Cooling Basler camera

To examine the effect of heating up a Basler acA640-100gm on image dark current noise during imaging, I conducted an experiment where I took multiple longer (~2 min) films (conditions: dark room, cap on, constant ambient temperature) with different frame exposure lengths and observed mean image pixel value at the beginning and end of the test. Frame exposure lengths and film durations are approximately equal to the ones used in planetary imaging with this camera and not suitable for DSO imaging.

Image exposure length With cooler – mean pixel value Without cooler – mean pixel value
At the beginning of the test 10 ms 17.8 17.5
50 ms 18.1 18.3
500 ms 26.7 26.0
1000 ms = 1 s 44.7 40.1
In the end of the test, after ~2 min when the casing temperature was constant 10 ms 18.1 18.5
50 ms 18.7 19.4
500 ms 32.5 42.4
1000 ms = 1 s 60.6 96.1
Basler camera with attached DIY aluminium cooler (without any fan), salvaged from an older CPU.

The following graphs show, the change of camera casing temperature over time in comparison to the constant ambient temperature. From the plots it is observable that majority of heat up occurs in the first 30 sec of imaging and remains almost constant after that.

Working temperature plot with attached cooler.

Working temperature plot without attached cooler.

Sun filaments on 30 March 2014

Some of the filaments visible on the surface of the Sun on this day.

Object: Sun filaments
Date: 30 March 2014 10:44 UT
Equipment: Basler acA640-100gm, Lunt 60 mm + 2xBarlow
Capture and processing : FireCapture, AutoStakkert2
Object: Sun filaments
Date: 30 March 2014 10:31 UT
Equipment: Basler acA640-100gm, Lunt 60 mm + 2xBarlow
Capture and processing : FireCapture, AutoStakkert2

More images in gallery.

Sunspot AR1944

A few days ago, on New Year’s Day, a sunspot appeared over the western edge of the Sun. AR1944 is huge and actually consist of more than 50 individual sunspots, the largest of them is far larger than the Earth itself. It was possible to observe it using only unaided eye and proper solar filter (e.g. eclipse glasses).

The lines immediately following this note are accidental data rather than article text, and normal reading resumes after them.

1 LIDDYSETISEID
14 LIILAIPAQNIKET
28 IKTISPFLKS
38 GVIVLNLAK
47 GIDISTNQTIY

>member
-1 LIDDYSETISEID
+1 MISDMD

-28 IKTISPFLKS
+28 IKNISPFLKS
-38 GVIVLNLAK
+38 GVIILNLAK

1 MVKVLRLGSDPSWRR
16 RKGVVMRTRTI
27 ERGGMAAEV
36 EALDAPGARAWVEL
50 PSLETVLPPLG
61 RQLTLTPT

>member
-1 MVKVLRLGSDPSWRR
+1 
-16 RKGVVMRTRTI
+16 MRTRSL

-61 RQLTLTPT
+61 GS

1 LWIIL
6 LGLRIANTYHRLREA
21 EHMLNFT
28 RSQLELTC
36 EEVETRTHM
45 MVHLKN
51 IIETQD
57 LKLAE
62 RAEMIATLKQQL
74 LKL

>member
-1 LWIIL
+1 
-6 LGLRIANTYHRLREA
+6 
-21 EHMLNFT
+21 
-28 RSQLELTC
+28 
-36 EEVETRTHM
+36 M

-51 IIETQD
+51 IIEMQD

It has been classified as having a beta-gamma-delta magnetic field and these fields are prone to instability that can produce X-class solar flares. During the rotation around the visible limb of the Sun it was quiet and produced only one major X1 flare.

Object: Sunspot AR1944 and AR1946 in the upper right corner
Date: 12 January 2014 12:40 UT
Equipment: Basler acA640-100gm, GSO 200/1200
Capture and processing : FireCapture, RegiStax6

During imaging the seeing was very poor and was even more obvious while imaging at higher focal ratios.

Object: Sunspot AR1944
Date: 12 January 2014 12:55 UT
Equipment: Basler acA640-100gm, GSO 200/1200 + 2xBarlow
Capture and processing : FireCapture, AutoStakkert2, RegiStax6

This giant spot is about to rotate off the face of the Sun, this was probably my first and last shot of it. But this is not the only obvious sunspot currently visible on the Sun. I managed to capture a few other.

Object: Sunspot AR1949(left) and AR1953(right)
Date: 12 January 2014 12:45 UT
Equipment: Basler acA640-100gm, GSO 200/1200
Capture and processing : FireCapture, AutoStakkert2, RegiStax6

Object: Sunspot AR1949
Date: 12 January 2014 12:55 UT
Equipment: Basler acA640-100gm, GSO 200/1200 + 2xBarlow
Capture and processing : FireCapture, AutoStakkert2, RegiStax6